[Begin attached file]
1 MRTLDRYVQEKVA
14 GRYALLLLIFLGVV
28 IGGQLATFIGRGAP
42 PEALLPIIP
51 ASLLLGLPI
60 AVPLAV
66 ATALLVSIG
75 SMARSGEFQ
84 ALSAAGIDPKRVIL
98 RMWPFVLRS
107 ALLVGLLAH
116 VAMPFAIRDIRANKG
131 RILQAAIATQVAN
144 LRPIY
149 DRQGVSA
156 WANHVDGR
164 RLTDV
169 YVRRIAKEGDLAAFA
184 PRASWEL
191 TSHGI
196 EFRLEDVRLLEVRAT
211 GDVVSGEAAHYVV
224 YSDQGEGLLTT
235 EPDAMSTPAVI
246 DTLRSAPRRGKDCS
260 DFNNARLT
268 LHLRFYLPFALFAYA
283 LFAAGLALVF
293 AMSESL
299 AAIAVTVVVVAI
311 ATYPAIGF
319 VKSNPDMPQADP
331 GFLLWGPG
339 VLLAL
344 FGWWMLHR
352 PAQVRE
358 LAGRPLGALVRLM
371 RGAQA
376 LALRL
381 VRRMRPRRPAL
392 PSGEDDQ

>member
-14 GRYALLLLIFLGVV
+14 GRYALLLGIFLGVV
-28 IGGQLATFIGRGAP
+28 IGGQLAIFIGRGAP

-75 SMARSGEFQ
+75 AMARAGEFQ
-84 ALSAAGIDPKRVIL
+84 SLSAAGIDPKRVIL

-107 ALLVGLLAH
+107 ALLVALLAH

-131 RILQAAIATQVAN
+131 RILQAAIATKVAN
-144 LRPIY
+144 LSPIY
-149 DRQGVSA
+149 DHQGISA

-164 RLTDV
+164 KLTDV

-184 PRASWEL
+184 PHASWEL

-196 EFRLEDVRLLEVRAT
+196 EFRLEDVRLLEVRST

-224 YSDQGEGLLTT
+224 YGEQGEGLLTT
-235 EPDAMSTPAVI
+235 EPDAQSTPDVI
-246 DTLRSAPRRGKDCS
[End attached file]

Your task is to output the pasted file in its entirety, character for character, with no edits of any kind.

1 MRTLDRYVQEKVA
14 GRYALLLLIFLGVV
28 IGGQLATFIGRGAP
42 PEALLPIIP
51 ASLLLGLPI
60 AVPLAV
66 ATALLVSIG
75 SMARSGEFQ
84 ALSAAGIDPKRVIL
98 RMWPFVLRS
107 ALLVGLLAH
116 VAMPFAIRDIRANKG
131 RILQAAIATQVAN
144 LRPIY
149 DRQGVSA
156 WANHVDGR
164 RLTDV
169 YVRRIAKEGDLAAFA
184 PRASWEL
191 TSHGI
196 EFRLEDVRLLEVRAT
211 GDVVSGEAAHYVV
224 YSDQGEGLLTT
235 EPDAMSTPAVI
246 DTLRSAPRRGKDCS
260 DFNNARLT
268 LHLRFYLPFALFAYA
283 LFAAGLALVF
293 AMSESL
299 AAIAVTVVVVAI
311 ATYPAIGF
319 VKSNPDMPQADP
331 GFLLWGPG
339 VLLAL
344 FGWWMLHR
352 PAQVRE
358 LAGRPLGALVRLM
371 RGAQA
376 LALRL
381 VRRMRPRRPAL
392 PSGEDDQ

>member
-14 GRYALLLLIFLGVV
+14 GRYALLLGIFLGVV
-28 IGGQLATFIGRGAP
+28 IGGQLAIFIGRGAP

-75 SMARSGEFQ
+75 AMARAGEFQ
-84 ALSAAGIDPKRVIL
+84 SLSAAGIDPKRVIL

-107 ALLVGLLAH
+107 ALLVALLAH

-131 RILQAAIATQVAN
+131 RILQAAIATKVAN
-144 LRPIY
+144 LSPIY
-149 DRQGVSA
+149 DHQGISA

-164 RLTDV
+164 KLTDV

-184 PRASWEL
+184 PHASWEL

-196 EFRLEDVRLLEVRAT
+196 EFRLEDVRLLEVRST

-224 YSDQGEGLLTT
+224 YGEQGEGLLTT
-235 EPDAMSTPAVI
+235 EPDAQSTPDVI
-246 DTLRSAPRRGKDCS